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Banville History, Family Crest & Coats of Arms


Origins Available: English, French


The ancestors of the name Banville date back to the days of the Anglo-Saxon tribes of Britain. The name is derived from their residence in one of two villages called Bamfyld in the counties of Devon and Somerset.

Early Origins of the Banville family


The surname Banville was first found in Devon, at Poltimore where John Baumfield was the original ancestor of this family having been granted lands there during the reign of Edward I. His pedigree can be traced for three generations before that period. [1]CITATION[CLOSE]
Shirley, Evelyn Philip, The Noble and Gentle Men of England; The Arms and Descents. Westminster: John Bower Nichols and Sons, 1866, Print.
The family were bequeathed the manor of Poltimore in 1298 by William Pontyngton, Canon of Exeter Cathedral. Today Poltimore House is a 18th-century country house having gone through many changes from the original grant. The current iteration of Poltimore House was built by Richard Bampfylde (d.1595) about 1550 or so.

Banwell is a village and civil parish on the River Banwell in the North Somerset and dates back to Saxon times when it was first listed as Bananwylle in 904. [2]CITATION[CLOSE]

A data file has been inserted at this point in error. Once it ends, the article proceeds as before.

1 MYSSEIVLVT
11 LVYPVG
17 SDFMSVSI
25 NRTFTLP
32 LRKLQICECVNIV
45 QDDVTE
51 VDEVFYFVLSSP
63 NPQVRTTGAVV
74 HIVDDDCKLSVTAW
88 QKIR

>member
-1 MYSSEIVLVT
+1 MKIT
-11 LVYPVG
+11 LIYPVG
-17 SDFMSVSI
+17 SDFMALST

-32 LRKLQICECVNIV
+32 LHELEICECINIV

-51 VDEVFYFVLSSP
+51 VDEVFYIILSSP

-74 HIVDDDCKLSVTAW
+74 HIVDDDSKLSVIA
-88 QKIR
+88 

Mills, A.D., Dictionary of English Place-Names. Oxford: Oxford University Press, 1991. Print. (ISBN 0-19-869156-4)
By the time the the Domesday Book of 1086, the place name has evolved to being known as Banwelle. [3]CITATION[CLOSE]
Williams, Dr Ann. And G.H. Martin, Eds., Domesday Book A Complete Translation. London: Penguin, 1992. Print. (ISBN 0-141-00523-8)
"The manor has been in the possession of the bishops of Bath and Wells since the time of Edward the Confessor. A monastery was founded at Banwell by one of the early Saxon kings, to the abbacy of which Alfred the Great appointed Asser." [4]CITATION[CLOSE]
Lewis, Samuel, A Topographical Dictionary of Scotland. Institute of Historical Research, 1848, Print.


Early History of the Banville family


This web page shows only a small excerpt of our Banville research.